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Joseph Hooker

Joseph Hooker (1814-1879) was a Major General in the United States Army during the American Civil War.

Hooker was popularly known as "Fighting Joe" Hooker, a nickname which he detested. He was a 1837 graduate of West Point and served in the Mexican War.

Hooker replaced Ambrose Burnside as commander of the Army of the Potomac after Burnside was defeated at the Battle of Fredericksburg.

Hooker commanded the Army of the Potomac during the Battle of Chancellorsville where his planned campaign toward the Confederate capital was stopped by Confederate General Robert E. Lee through a devastating attack on Hooker's exposed right flank by General Thomas J. Jackson. The Battle of Chancellorsville is often referred to as 'Lee's Masterpiece'. Hooker resigned in 1863 during the early part of the Gettysburg campaign and was replaced by General George Meade soon after this setback.

Hooker went on to gain a reputation as a solid commander when he was transferred with the 11th and 12th Corps of the Army of the Potomac westwards to reinforce The Army of the Cumberland around Chattanooga, Tennessee. Hooker was in command at the Battle of Lookout Mountain (also known as The Battle Above the Clouds) and succeeded in capturing the important mountain for the Union.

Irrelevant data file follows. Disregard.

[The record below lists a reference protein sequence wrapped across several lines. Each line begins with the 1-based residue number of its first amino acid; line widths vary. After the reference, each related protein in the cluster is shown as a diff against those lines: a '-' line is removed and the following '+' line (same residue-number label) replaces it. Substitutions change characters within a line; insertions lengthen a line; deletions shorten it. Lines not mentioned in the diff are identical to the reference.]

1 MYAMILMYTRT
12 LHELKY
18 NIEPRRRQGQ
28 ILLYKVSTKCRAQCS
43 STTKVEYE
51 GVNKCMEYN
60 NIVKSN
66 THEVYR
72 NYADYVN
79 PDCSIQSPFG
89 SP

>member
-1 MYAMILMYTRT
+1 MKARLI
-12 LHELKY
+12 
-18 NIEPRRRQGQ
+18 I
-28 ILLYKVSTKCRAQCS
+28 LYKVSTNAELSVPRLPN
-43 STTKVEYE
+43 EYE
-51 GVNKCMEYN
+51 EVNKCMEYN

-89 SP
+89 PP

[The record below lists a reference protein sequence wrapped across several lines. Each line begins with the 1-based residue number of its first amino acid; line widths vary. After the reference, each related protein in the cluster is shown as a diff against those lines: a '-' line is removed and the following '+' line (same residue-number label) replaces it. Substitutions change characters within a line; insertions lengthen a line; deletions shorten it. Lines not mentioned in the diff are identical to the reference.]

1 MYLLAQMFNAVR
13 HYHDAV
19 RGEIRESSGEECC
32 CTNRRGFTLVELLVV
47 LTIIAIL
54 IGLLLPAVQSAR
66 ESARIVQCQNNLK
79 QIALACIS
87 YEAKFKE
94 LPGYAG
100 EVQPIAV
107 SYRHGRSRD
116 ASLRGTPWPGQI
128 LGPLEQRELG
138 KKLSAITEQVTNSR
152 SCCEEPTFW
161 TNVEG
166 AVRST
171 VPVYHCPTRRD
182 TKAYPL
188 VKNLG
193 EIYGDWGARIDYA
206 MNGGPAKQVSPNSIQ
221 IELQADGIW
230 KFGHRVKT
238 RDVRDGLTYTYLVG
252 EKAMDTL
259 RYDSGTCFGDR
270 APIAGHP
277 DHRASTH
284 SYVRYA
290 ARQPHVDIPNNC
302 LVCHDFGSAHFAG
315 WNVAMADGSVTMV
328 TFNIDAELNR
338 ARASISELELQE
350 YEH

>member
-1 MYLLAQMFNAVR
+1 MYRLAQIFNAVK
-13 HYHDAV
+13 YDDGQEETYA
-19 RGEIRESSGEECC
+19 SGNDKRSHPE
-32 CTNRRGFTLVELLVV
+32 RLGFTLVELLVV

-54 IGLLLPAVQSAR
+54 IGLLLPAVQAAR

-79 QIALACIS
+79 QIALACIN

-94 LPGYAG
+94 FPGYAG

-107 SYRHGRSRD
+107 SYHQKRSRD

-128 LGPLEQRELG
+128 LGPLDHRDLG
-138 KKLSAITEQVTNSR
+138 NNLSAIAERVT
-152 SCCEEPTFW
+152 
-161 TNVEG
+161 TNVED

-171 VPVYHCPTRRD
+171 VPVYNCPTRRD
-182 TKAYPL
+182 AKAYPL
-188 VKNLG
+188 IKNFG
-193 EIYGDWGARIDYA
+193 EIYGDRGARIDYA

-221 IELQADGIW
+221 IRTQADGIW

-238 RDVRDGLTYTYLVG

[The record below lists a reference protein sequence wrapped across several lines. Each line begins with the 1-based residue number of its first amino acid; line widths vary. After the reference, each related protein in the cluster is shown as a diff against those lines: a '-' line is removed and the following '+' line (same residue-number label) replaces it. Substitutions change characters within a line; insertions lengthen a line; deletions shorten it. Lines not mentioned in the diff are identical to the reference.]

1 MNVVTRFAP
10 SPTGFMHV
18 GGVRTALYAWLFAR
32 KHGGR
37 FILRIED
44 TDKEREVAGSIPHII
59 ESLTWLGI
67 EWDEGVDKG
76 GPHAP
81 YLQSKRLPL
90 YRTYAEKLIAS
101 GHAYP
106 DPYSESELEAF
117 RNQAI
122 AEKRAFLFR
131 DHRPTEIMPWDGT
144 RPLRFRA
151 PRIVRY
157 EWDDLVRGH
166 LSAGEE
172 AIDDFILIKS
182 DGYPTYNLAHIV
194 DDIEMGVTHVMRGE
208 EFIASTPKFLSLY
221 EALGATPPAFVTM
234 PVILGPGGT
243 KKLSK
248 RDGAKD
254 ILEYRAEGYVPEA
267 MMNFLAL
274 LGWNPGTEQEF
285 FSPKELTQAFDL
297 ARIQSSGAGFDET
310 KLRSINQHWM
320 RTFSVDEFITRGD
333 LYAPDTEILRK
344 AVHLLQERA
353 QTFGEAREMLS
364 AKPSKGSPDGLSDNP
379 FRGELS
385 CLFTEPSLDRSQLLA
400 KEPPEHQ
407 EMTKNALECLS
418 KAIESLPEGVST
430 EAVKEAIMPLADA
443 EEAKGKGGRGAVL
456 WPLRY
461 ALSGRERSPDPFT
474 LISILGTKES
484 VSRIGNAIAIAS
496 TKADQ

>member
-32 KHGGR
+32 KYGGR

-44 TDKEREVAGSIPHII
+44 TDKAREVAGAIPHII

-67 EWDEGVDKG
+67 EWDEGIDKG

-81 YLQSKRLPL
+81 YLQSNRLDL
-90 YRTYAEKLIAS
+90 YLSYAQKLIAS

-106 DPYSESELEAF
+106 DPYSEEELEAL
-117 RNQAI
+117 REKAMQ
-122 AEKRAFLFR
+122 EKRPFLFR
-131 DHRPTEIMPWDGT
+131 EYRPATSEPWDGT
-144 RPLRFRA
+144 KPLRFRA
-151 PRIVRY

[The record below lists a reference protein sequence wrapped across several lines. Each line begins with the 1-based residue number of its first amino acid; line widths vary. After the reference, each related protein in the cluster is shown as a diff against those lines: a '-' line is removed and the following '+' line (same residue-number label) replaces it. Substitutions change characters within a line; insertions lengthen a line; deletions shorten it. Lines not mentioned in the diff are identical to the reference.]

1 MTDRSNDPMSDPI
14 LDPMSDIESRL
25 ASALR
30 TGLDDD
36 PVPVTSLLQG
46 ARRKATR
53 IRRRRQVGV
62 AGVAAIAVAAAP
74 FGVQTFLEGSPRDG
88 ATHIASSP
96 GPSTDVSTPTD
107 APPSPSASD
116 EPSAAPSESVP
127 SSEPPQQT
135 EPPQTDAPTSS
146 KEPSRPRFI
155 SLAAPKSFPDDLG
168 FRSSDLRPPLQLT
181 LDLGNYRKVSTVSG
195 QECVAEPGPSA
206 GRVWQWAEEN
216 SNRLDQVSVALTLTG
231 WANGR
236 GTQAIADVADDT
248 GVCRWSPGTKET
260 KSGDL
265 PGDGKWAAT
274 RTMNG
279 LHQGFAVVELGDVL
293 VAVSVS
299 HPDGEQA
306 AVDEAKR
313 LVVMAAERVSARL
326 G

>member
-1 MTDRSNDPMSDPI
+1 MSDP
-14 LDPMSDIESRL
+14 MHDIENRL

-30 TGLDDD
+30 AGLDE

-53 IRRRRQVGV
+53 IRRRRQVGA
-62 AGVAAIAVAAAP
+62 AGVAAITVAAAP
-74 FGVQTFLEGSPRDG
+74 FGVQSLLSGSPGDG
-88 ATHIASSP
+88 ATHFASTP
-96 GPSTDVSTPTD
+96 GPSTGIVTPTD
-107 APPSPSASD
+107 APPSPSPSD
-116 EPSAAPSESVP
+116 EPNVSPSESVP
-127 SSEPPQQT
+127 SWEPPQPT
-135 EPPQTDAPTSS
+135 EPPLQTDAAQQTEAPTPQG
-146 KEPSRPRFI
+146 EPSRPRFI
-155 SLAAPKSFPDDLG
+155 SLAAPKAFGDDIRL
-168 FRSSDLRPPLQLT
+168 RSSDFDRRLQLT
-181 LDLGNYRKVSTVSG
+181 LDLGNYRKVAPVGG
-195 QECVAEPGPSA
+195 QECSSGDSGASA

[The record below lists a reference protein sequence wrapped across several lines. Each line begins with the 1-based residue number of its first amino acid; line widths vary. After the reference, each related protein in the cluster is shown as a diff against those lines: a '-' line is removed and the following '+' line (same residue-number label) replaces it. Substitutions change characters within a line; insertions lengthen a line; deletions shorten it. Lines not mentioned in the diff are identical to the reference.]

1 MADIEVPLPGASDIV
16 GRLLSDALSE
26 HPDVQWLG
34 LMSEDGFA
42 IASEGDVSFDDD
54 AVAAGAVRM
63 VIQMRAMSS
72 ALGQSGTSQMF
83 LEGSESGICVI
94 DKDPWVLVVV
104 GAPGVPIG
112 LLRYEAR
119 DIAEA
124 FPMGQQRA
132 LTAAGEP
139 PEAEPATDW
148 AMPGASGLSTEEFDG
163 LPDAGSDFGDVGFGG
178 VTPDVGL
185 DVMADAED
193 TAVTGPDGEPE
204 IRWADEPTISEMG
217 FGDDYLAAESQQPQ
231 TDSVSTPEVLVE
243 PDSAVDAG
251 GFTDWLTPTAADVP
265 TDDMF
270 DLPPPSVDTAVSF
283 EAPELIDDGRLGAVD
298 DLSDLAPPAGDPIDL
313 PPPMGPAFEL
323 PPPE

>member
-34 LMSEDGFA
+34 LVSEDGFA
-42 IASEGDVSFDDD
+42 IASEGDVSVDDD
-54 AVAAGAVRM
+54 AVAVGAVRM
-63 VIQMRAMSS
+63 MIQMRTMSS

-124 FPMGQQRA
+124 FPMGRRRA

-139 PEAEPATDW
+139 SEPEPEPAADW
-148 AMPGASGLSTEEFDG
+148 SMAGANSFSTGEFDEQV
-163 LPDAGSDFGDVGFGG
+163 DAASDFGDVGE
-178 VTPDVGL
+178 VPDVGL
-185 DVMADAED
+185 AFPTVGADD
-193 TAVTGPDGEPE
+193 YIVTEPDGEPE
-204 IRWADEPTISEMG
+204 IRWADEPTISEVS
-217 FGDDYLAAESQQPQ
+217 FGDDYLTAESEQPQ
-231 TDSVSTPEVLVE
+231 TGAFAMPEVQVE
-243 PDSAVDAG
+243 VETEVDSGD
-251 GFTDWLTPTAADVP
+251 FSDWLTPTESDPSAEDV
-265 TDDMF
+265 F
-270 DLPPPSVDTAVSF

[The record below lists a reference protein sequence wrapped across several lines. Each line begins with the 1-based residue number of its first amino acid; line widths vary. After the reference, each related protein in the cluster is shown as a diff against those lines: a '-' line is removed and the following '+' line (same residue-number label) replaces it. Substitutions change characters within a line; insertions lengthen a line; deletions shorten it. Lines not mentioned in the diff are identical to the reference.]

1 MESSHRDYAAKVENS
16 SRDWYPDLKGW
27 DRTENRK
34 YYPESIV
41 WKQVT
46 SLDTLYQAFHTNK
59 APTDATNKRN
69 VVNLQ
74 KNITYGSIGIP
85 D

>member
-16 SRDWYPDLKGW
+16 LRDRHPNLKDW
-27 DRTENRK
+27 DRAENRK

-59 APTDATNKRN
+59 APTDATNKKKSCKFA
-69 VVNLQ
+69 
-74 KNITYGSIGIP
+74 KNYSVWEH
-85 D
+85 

Hooker participated in the Atlanta campaign but asked to be relieved before capture of the city. He was transferred to the north where he remained for the rest of the war.

There is no basis for the popular legend that the slang term for prostitutes came from his last name due to a certain lack of military discipline at his headquarters. The term "hooker" was used in print as early as 1845, many years before Hooker was a public figure.

Hooker died in Garden City, New York, on 31 October 1879 and is buried in Cincinnati, Ohio.